The interim report recommends funding 170 extra youth and adult acute mental health beds to address urgent demand. These include:
- 135 acute public mental health beds provided to Barwon Health and Melbourne Health (in partnership with Western and Northern Health), to service pent-up, unmet demand in the inner-west, mid-west, northern and north-western regions of metropolitan Melbourne. Beds will be allocated on the basis of population growth, availability of services and socio-economic need.
- 35 extra acute mental health beds for a private provider to deliver care to public patients. This is intended to drive competition and innovative model design.
Some of the funding for additional beds should be for treatment and care to people with mental illness in their own home, as an alternative to an inpatient stay.
Increasing investment in suicide prevention
Some area mental health services provide adults with follow-up care after a suicide attempt through the Hospital Outreach Post-suicidal Engagement (HOPE) program. There are no other programs that offer this type of support, and HOPE services are not available state-wide or to children and young people under 18.
The interim report recommends that the program be expanded to ensure availability throughout the state, including in rural and regional areas.
In parallel, the interim report recommends developing a broader position on preventing suicide. A Towards Zero approach will be supported in consultation with people with lived experience, academic institutions, research institutes, multiple agencies and government departments, as well as with community organisations.
Expanding Aboriginal social and emotional wellbeing services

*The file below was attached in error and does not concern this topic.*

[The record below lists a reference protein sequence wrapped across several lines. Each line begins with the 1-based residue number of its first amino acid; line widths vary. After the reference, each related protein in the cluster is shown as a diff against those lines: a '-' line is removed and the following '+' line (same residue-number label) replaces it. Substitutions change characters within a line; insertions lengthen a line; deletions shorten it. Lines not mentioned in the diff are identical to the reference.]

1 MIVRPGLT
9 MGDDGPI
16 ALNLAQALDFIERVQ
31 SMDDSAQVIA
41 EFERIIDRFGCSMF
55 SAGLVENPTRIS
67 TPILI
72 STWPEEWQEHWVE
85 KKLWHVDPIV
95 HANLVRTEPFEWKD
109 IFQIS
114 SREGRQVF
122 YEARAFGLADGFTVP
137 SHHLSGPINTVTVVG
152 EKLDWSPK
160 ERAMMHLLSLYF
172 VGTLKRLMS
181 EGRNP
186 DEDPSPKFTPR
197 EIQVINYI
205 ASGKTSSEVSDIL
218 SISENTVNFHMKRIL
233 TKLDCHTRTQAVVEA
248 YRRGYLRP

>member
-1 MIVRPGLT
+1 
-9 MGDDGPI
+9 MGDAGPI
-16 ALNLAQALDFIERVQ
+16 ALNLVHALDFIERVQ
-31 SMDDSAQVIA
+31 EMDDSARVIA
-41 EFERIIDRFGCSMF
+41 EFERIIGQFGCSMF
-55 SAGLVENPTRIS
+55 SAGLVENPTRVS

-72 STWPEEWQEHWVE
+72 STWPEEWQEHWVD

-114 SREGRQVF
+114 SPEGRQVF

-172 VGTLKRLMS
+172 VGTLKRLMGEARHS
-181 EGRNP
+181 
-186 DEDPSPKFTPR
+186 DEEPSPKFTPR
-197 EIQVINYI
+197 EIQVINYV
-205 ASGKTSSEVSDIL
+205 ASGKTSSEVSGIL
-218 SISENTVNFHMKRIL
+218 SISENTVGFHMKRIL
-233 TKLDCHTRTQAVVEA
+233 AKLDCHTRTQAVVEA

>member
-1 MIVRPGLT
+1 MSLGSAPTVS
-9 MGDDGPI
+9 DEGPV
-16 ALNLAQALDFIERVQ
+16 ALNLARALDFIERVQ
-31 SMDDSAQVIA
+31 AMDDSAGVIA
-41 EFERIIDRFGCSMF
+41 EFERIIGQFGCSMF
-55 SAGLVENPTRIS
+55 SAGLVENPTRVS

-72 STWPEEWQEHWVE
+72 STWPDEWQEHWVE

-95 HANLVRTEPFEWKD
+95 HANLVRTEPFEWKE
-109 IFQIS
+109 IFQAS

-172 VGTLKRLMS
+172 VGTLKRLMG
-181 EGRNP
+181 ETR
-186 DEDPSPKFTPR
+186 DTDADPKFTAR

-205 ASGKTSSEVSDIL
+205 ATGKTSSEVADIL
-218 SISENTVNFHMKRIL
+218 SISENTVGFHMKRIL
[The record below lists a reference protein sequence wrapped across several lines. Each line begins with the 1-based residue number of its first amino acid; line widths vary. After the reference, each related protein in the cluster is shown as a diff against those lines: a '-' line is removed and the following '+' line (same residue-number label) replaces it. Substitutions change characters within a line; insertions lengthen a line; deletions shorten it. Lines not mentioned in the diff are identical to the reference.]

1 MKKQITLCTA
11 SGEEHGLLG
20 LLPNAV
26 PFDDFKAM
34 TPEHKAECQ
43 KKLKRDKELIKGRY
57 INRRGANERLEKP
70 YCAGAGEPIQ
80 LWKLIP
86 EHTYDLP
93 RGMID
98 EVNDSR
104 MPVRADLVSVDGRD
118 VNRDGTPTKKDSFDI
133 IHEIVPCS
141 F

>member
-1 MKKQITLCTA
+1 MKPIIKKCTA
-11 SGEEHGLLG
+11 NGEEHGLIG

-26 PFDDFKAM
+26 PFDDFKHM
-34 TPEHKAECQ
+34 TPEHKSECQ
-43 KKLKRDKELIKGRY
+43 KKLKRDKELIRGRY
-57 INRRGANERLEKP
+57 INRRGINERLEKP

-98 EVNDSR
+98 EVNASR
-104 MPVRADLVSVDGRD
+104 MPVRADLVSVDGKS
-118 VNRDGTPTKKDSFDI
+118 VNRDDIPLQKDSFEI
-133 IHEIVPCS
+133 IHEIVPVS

The interim report says Aboriginal communities continue to live with the effects of trauma wrought by colonisation and post-invasion government activity. Aboriginal leaders and organisations told the Commission that communities have been calling for self-determined social and emotional wellbeing models of care for decades.
It recommends establishment of a new Aboriginal Social and Emotional Wellbeing Centre (housed at VACCHO in partnership with others), scholarships for Aboriginal social and emotional wellbeing workers to obtain clinical qualifications and dedicated, recurrent funding for Aboriginal Community Controlled Health Services (ACCHOs) to establish and expand multidisciplinary social and emotional wellbeing teams.
Designing and delivering Victoria’s first lived experienced–led service
The interim report recognises that the current suite of Victorian mental health services designed, led and delivered by people with lived experience is very narrow.
A new service will be designed that provides short-term treatment, care and support in a residential community setting as an alternative to acute hospital-based care, and be delivered and operationally managed by a workforce comprising a majority of people with lived experience, working across a range of disciplines. The Commission has drawn on the Piri Pono residential service in New Zealand.